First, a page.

Corn, soybean insect updates track new concerns
FOND DU LAC – Changes in federal standards on the use of crop products, a finding in Nova Scotia, and the appearance of a new insect in states bordering Wisconsin were among the highlights in the insect review by Extension Service entomologist Bryan Jensen at the 2019 Pest Management Update.
On the federal regulation front, Jensen reported that the Environmental Protection Agency (EPA) is considering an increase in the width of vegetative filter strips to 25 feet, possibly 15 feet, from the current 10 feet, as the required setback from bodies of water at any site where the very toxic synthetic pyrethroids are applied.
In an action already taken by the EPA, the sulfoxaflor active ingredient insecticide has been re-registered for controlling insects with piercing or sucking mouth parts in fields of soybean, corn, small grains, and alfalfa, Jensen stated. Although sulfoxaflor is classified as a neonic, it does not carry a bee advisory warning, does not require a pollinator mitigation strategy, and is not very toxic to the natural predators of the soybean aphid, he pointed out.
On a related point, Jensen continued, the EPA is conducting a new pollinator risk assessment for the neonic class products with thiamethoxam and clothianidin as the active ingredient. It plans to issue a proposed interim decision, followed by a period for public comment, by the end of 2019. He noted that corn and soybeans account for the greatest use of the neonic class of products.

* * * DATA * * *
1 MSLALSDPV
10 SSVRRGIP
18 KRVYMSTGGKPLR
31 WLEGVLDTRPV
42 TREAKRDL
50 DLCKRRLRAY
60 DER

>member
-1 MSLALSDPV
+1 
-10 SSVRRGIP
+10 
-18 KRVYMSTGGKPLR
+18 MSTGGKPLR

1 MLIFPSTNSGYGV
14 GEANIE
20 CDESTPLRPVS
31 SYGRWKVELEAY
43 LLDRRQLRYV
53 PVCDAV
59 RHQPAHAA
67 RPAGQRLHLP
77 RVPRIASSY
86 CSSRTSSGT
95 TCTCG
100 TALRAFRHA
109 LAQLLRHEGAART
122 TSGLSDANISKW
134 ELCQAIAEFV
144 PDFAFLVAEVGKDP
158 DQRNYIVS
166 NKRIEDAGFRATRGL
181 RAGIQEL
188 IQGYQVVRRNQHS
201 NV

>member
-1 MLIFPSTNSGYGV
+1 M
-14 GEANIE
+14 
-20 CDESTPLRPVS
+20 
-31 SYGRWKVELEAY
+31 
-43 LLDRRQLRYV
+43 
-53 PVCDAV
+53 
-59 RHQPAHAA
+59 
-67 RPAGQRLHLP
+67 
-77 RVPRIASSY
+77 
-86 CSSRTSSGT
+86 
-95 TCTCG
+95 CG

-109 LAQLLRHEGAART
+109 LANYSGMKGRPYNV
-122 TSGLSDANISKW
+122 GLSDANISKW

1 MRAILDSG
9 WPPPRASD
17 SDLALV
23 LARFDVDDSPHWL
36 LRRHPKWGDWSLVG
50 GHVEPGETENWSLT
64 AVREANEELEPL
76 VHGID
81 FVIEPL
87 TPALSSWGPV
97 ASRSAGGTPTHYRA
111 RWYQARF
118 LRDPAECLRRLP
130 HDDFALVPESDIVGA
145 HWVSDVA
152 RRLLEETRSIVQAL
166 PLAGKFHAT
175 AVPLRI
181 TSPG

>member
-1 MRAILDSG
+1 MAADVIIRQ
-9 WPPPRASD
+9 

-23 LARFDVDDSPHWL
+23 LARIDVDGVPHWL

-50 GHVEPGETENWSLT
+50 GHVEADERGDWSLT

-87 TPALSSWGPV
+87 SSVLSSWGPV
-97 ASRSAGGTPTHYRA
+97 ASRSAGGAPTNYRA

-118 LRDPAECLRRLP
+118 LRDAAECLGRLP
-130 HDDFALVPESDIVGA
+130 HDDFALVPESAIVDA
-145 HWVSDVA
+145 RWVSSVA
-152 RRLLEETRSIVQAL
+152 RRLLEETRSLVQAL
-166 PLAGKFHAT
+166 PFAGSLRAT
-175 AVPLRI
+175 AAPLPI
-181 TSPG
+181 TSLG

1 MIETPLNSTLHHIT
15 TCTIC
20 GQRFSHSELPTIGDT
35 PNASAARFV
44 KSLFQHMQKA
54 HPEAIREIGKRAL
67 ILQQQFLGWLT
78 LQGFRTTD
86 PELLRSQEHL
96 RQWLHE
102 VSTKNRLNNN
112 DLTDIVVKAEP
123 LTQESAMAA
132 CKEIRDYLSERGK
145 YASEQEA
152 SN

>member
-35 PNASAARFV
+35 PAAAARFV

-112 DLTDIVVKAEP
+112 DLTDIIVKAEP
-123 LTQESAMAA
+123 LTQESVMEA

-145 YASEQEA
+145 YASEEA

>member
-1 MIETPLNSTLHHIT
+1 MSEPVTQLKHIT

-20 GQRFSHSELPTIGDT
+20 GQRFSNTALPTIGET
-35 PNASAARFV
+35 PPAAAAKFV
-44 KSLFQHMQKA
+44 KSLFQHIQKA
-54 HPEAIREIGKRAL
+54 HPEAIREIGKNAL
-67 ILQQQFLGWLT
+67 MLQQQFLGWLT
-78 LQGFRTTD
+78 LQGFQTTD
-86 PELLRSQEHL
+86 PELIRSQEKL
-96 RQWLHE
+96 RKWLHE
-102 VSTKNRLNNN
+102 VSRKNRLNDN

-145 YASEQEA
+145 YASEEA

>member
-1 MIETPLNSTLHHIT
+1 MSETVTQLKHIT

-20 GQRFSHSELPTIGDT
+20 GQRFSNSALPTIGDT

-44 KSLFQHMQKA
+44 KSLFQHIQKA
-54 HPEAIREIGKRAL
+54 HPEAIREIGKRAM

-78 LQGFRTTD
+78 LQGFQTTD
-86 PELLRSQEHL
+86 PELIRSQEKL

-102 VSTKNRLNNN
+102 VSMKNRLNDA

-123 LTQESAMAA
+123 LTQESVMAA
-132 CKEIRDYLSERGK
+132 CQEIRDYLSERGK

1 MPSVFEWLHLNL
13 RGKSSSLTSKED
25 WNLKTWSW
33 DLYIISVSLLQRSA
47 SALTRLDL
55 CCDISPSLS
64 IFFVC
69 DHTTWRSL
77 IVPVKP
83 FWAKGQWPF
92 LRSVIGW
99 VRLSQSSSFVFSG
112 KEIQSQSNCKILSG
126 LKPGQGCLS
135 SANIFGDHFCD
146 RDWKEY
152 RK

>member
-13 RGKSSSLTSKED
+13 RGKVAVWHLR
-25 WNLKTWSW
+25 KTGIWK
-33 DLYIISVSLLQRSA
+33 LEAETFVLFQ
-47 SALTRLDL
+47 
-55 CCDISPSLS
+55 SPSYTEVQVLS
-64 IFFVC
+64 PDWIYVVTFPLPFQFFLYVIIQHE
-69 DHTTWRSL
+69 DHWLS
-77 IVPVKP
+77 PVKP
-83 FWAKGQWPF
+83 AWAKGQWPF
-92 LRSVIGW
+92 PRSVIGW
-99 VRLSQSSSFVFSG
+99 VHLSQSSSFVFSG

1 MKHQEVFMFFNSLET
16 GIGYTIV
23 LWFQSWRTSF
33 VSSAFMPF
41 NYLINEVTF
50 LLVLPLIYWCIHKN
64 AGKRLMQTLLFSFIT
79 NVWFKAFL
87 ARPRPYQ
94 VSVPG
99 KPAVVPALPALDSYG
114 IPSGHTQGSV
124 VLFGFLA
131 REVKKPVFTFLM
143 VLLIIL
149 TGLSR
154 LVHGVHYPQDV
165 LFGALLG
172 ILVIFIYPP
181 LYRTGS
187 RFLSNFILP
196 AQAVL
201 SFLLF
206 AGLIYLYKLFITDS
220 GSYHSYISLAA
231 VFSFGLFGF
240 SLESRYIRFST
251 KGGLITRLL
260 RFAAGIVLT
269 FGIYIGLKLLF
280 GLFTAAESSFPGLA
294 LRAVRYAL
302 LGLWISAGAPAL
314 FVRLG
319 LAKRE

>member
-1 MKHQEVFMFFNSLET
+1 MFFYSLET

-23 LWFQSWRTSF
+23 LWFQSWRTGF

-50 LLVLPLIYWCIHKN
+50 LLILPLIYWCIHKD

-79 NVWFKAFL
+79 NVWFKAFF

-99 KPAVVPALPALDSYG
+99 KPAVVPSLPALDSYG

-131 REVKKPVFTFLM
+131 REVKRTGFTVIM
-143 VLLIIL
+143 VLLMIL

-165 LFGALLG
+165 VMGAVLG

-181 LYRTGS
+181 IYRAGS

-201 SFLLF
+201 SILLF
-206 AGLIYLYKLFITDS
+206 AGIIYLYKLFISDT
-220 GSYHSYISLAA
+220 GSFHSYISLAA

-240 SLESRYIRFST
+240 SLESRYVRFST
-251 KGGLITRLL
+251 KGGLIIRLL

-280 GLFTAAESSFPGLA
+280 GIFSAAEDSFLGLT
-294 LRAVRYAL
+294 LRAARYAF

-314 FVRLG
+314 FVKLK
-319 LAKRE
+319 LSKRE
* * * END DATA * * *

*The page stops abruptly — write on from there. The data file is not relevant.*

Regarding the use of neonicotinoid seed treatments on soybean seed to control seed maggots, Jensen cited a major study and a report by 23 authors which indicated that the benefits from such a practice are minimal at best. He noted that insect pests are seldom an early season problem in soybeans and that water contamination and negative effects on bees and aquatic and terrestrial invertebrates are known risks from the use of neonics.
Insect Resistance to Bt Proteins
Although it happened in Nova Scotia, where only about 30,000 acres of corn are grown, resistance by European corn borer to the CRY1F protein has been documented there, Jensen reported. Because he considers “a canary in a corn mine” type warning about the bacillus thuringiensis (Bt) trait which was introduced in 2001 with the trade name Herculex, Jensen urges corn growers and crop consultants to “be aware, be vigilant, and say something if you see something” regarding resistance by the insect which was once the main pest in corn.
A similar concern is the confirmed resistance by the northern corn rootworm to both the Cry3Bb1 (Yieldgard) and Cry35/34Ab1 (Herculex) Bt proteins in North Dakota, Jensen continued. That finding in late 2018 did not detect any cross resistance to those proteins by the western corn rootworm, he added.
Within Wisconsin, the northern rootworm was the most prominent in 2017 and 2018 but western rootworm population increased in 2019, Jensen pointed out. He noted that resistance by the western rootworm to all four of the Bt proteins has been documented at a few locations.